Editor’s Note: This article is the fourth of a six-part series on God’s call and discernment. The first three articles were published in the January, March and May 2021 issues. The first article by Nancy Friesen (January 2021) was not labelled as part of the series.
PARAGUAY – As a missionary kid (MK) growing up in the jungles of East Paraguay, life was filled with danger and excitement. In 1965, Dad and others started to dream of using radio to bring the gospel to the indigenous people of Paraguay. The Lord heard their prayers and, ten years later, Radio ZP-30 began.
When I was five and felt scared and unprepared to die, Mom helped me receive Jesus into my heart. From a young age, I felt God wanted me to be a missionary—even though I was shy and did not like big groups or a lot of attention. The only gift I could offer was my desire to serve him.
As a young teen, Dad allowed me to work as a disc jockey at Radio ZP-30. Later, I moved to East Paraguay and learned responsibility at my first real job. I loved soccer, youth and my new dirt bike. I soon noticed the Friesen twins; my heart pounded when I was around one of them. Their brothers shared my interests and we became good friends. I was delighted to help transport the girls to community events with my dirt bike.
Eventually I got up the courage to ask Revita out. We studied the Bible and prayed together. She made me a card with Proverbs 16:9 on it, which has become the motto of our lives: “In their hearts human beings plan their lives. But the Lord decides where their steps will take them” (NIRV). We dreamed of a future together, but I had to know: if the Lord called me to be a missionary far or near, could she see herself accompanying this call? She said, “Yes, where you go, I’ll go.”
We married in 1987 and moved to Rosenort, Man., to work and serve in Rosenort EMC. After completing studies at Steinbach Bible College in 1990, we prayed and applied to the EMC Board of Missions. We were open to wherever the Lord would direct.
A short-term schoolteacher was needed for MKs in Caaguazú, Paraguay; in 1991, we left for Paraguay with our infant son. Teaching seven kids in five different grades was difficult, but with Revita’s support and p ayer, I made it through. We joined Ken and Val Zacharias in a church plant, discipling new believers as we were being discipled.
In time, the Lord led us back to Tres Palmas into full-time radio ministry for 12 years. Revita started counselling and mentoring Paraguayan women, and we noticed the need for a Spanish church in Tres Palmas. As we helped plant this church, the Lord gave us a passion to help marriages and families.
After terminating our ministry at Radio Mensajero and taking a leave of absence, we joined the church plant in Minga Guazú in 2012. The Lord has directed our steps to prepare ourselves better to care for people’s hearts, providing counselling and hope for marriages and relationships. “Caring for the Heart – Paraguay” is now our main ministry.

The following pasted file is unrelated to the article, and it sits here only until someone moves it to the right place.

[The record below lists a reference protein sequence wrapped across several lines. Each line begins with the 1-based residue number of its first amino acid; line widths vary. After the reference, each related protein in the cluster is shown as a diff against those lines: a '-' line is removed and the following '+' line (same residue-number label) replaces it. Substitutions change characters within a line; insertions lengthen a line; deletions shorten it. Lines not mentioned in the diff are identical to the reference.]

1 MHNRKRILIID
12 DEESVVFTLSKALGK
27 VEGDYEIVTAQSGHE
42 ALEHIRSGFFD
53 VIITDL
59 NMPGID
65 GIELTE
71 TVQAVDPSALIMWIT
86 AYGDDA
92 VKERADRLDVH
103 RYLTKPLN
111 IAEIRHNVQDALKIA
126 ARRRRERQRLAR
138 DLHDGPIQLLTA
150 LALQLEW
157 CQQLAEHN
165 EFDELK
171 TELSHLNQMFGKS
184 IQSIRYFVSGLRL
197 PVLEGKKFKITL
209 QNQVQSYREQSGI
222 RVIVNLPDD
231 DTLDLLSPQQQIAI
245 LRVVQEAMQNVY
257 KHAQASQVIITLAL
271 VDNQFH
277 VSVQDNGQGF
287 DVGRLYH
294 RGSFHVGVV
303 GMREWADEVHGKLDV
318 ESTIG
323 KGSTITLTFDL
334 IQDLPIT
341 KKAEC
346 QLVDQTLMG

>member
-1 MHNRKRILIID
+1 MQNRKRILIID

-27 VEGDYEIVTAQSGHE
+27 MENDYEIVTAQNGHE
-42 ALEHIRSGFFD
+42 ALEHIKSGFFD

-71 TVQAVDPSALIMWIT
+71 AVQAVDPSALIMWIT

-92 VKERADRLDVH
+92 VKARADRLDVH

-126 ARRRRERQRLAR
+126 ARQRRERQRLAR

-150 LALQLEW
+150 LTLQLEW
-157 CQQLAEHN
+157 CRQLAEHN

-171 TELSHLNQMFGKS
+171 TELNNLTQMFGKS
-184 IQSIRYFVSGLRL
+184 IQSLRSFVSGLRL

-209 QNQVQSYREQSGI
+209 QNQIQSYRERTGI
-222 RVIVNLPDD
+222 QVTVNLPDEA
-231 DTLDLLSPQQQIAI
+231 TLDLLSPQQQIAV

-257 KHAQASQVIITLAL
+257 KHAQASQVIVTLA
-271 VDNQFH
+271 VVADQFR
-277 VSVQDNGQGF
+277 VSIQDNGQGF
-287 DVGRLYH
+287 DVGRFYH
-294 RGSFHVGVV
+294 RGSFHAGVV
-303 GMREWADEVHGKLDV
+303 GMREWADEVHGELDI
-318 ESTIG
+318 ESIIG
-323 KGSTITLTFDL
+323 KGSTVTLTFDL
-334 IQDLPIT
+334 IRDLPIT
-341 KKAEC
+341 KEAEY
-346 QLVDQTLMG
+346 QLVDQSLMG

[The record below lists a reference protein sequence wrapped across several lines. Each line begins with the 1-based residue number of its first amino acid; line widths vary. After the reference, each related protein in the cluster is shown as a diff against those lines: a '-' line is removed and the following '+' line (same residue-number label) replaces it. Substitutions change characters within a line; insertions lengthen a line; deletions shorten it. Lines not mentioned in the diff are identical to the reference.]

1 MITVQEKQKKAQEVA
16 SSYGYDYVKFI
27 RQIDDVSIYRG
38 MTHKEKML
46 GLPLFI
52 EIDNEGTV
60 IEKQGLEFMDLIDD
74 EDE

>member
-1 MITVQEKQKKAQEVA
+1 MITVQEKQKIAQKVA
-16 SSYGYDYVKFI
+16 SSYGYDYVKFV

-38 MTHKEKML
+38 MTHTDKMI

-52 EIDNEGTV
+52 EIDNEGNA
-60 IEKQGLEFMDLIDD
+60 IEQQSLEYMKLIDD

Chris and Revita Kroeker (Rosenort EMC) have served with EMC Missions in East Paraguay since 1991.
I (Jennifer Kornelsen) visited with Elvira Cote one rainy day this spring. Elvira is from Cote First Nation in Saskatchewan and she lives in Winnipeg. Elvira serves God with Healing Hearts Ministries, and has been an Evangelical Mennonite Conference missionary for 25 years. Her home church is Braeside EMC. Elvira and I are sharing our conversation with you so that you can hear my questions (I’m a white settler), and Elvira’s wisdom (Elvira is Saulteaux).
A note about terminology: language is always evolving, and the names used for ethnic categories can be delicate. The Messenger uses Indigenous Peoples to refer to the original inhabitants of Canada; First Nations is also common in usage. Elvira has a personal preference for the term Native, and she uses this term most of the time.
Jennifer Kornelsen (JK): The EMC has traditionally been made up mostly of people with European ethnic backgrounds. You are First Nations. Describe what your experience has been.
Elvira Cote (EC): Well first of all, I have belonged to a mostly white EMC church and many of my friends are white Mennonites. We are life-long friends. Throughout my years raising my salary as a missionary, non-Native people have been very generous. The majority of my financial support has come from my white Menn onite friends and connections.
Whenever I visit other EMC churches to speak I receive an abundance of warm welcomes and hugs and I am assured that lots of people are praying for me. I really feel the Holy Spirit through the genuine care and love that I receive from EMCers.
Like other Native people, I have had my share of negative experiences in the church, including in our denomination. Most often this has happened when non-Native people have asked me questions that are ignorant. When I’m asked ignorant questions I feel that I’m being looked down on and that non-Native people have not made the effort to learn about me and my people. This makes me feel that we are not valuable and that we are being overlooked.
In general, Mennonite people are such hard workers. They will work the land till they can work no more! Perhaps if they didn’t work quite as hard they might look up and look around and notice their Native neighbours more. But I have had good relationships with people who took the time to get to know me and just be my friend.